Saturn








Saturn was the most distant of the five planets known to the ancients. In 1610, Italian astronomer Galileo Galilei was the first to gaze at Saturn through a telescope. To his surprise, he saw a pair of objects on either side of the planet. He sketched them as separate spheres and wrote that Saturn appeared to be triple-bodied. In 1659, Dutch astronomer Christiaan Huygens, using a more powerful telescope than Galileo's, proposed that Saturn was surrounded by a thin, flat ring.

In 1675, Italian-born astronomer Jean-Dominique Cassini discovered a "division" between what are now called the A and B rings. It is now known that the gravitational influence of Saturn's moon Mimas is responsible for theCassini Division, which is 3,000 miles (4,800 kilometers) wide.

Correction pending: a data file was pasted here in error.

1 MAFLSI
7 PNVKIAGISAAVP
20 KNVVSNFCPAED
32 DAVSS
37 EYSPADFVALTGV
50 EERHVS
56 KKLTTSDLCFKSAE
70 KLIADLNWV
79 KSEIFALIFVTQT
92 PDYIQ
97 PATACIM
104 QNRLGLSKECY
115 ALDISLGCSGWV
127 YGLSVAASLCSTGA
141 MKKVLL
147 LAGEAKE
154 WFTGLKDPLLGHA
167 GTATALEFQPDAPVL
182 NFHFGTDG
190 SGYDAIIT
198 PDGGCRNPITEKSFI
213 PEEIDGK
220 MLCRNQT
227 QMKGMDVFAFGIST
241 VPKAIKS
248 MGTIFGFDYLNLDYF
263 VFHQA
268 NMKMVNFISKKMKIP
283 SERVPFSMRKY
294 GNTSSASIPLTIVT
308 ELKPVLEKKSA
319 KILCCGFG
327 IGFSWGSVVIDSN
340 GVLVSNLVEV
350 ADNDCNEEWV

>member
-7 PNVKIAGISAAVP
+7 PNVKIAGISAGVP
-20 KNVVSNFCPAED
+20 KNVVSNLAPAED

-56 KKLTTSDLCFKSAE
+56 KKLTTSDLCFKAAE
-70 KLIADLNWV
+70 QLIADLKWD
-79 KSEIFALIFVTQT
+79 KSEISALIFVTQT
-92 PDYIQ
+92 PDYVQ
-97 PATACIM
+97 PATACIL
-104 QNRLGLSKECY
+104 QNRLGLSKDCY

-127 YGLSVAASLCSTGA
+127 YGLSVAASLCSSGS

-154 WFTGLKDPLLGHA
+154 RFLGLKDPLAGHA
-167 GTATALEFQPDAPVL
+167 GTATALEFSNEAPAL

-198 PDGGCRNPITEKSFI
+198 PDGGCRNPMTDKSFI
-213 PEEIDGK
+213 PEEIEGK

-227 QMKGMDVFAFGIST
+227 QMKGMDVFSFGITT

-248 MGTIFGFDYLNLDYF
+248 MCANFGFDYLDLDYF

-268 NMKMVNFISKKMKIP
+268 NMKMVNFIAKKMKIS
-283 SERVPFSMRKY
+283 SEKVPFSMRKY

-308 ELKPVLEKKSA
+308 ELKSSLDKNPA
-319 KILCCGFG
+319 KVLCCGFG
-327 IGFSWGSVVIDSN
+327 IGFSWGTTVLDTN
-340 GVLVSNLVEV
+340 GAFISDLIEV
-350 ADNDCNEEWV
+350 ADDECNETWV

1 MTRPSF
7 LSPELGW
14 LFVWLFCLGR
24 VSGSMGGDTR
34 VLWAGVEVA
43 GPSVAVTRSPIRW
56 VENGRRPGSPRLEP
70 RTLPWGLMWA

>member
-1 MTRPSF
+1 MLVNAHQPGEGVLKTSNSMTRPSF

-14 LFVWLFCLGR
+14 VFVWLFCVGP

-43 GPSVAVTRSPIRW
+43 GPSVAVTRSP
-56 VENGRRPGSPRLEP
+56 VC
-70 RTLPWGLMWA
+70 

Like Jupiter, Saturn is made mostly of hydrogen and helium. Its volume is 755 times greater than that of Earth. Winds in the upper atmosphere reach 1,600 feet (500 meters) per second in the equatorial region. (In contrast, the strongest hurricane-force winds on Earth top out at about 360 feet, or 110 meters, per second.) These superfast winds, combined with heat rising from within the planet's interior, cause the yellow and gold bands visible in the atmosphere.
Saturn's ring system is the most extensive and complex in the solar system, extending hundreds of thousands of kilometers from the planet. In the early 1980s, NASA's two Voyager spacecraft revealed that Saturn's rings are made mostly of water ice. They also found "braided" rings, ringlets, and "spokes," dark features in the rings that circle the planet at different rates from that of the surrounding ring material. Material in the rings ranges in size from a few micrometers to several tens of meters. Two of Saturn's small moons orbit within gaps in the main rings.


Mercury Venus Earth Mars Jupiter
Mercury Venus Earth Mars Jupiter
Saturn Uranus Neptune pluto
Saturn Uranus Neptune Pluto

 

May God Bless you
Article by: Mr. Jayesh Dave
Date Write: 02 June, 2012